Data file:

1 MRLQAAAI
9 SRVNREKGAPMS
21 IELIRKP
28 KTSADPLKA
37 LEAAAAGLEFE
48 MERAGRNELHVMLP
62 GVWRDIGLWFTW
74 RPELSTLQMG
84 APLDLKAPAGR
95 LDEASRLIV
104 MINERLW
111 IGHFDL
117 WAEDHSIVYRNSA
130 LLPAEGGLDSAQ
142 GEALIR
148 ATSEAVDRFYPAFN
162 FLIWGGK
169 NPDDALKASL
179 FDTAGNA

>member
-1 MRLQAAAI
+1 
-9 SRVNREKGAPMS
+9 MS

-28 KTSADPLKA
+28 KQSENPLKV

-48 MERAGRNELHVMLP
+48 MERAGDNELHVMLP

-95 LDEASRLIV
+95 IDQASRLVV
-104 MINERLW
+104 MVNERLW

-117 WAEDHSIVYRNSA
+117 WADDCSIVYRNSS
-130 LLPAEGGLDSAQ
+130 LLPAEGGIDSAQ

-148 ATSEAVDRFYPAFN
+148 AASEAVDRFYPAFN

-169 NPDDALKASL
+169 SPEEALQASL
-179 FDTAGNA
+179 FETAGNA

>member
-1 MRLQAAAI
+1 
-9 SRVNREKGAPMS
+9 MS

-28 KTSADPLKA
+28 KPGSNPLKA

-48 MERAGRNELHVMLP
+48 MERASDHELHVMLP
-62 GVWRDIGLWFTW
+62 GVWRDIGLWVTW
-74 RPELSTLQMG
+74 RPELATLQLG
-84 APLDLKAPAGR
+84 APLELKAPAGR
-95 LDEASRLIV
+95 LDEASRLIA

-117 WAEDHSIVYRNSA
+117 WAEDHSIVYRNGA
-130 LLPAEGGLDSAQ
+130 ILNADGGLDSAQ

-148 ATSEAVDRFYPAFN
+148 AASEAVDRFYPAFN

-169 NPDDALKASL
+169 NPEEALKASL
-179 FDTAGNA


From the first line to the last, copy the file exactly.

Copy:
1 MRLQAAAI
9 SRVNREKGAPMS
21 IELIRKP
28 KTSADPLKA
37 LEAAAAGLEFE
48 MERAGRNELHVMLP
62 GVWRDIGLWFTW
74 RPELSTLQMG
84 APLDLKAPAGR
95 LDEASRLIV
104 MINERLW
111 IGHFDL
117 WAEDHSIVYRNSA
130 LLPAEGGLDSAQ
142 GEALIR
148 ATSEAVDRFYPAFN
162 FLIWGGK
169 NPDDALKASL
179 FDTAGNA

>member
-1 MRLQAAAI
+1 
-9 SRVNREKGAPMS
+9 MS

-28 KTSADPLKA
+28 KQSENPLKV

-48 MERAGRNELHVMLP
+48 MERAGDNELHVMLP

-95 LDEASRLIV
+95 IDQASRLVV
-104 MINERLW
+104 MVNERLW

-117 WAEDHSIVYRNSA
+117 WADDCSIVYRNSS
-130 LLPAEGGLDSAQ
+130 LLPAEGGIDSAQ

-148 ATSEAVDRFYPAFN
+148 AASEAVDRFYPAFN

-169 NPDDALKASL
+169 SPEEALQASL
-179 FDTAGNA
+179 FETAGNA

>member
-1 MRLQAAAI
+1 
-9 SRVNREKGAPMS
+9 MS

-28 KTSADPLKA
+28 KPGSNPLKA

-48 MERAGRNELHVMLP
+48 MERASDHELHVMLP
-62 GVWRDIGLWFTW
+62 GVWRDIGLWVTW
-74 RPELSTLQMG
+74 RPELATLQLG
-84 APLDLKAPAGR
+84 APLELKAPAGR
-95 LDEASRLIV
+95 LDEASRLIA

-117 WAEDHSIVYRNSA
+117 WAEDHSIVYRNGA
-130 LLPAEGGLDSAQ
+130 ILNADGGLDSAQ

-148 ATSEAVDRFYPAFN
+148 AASEAVDRFYPAFN

-169 NPDDALKASL
+169 NPEEALKASL
-179 FDTAGNA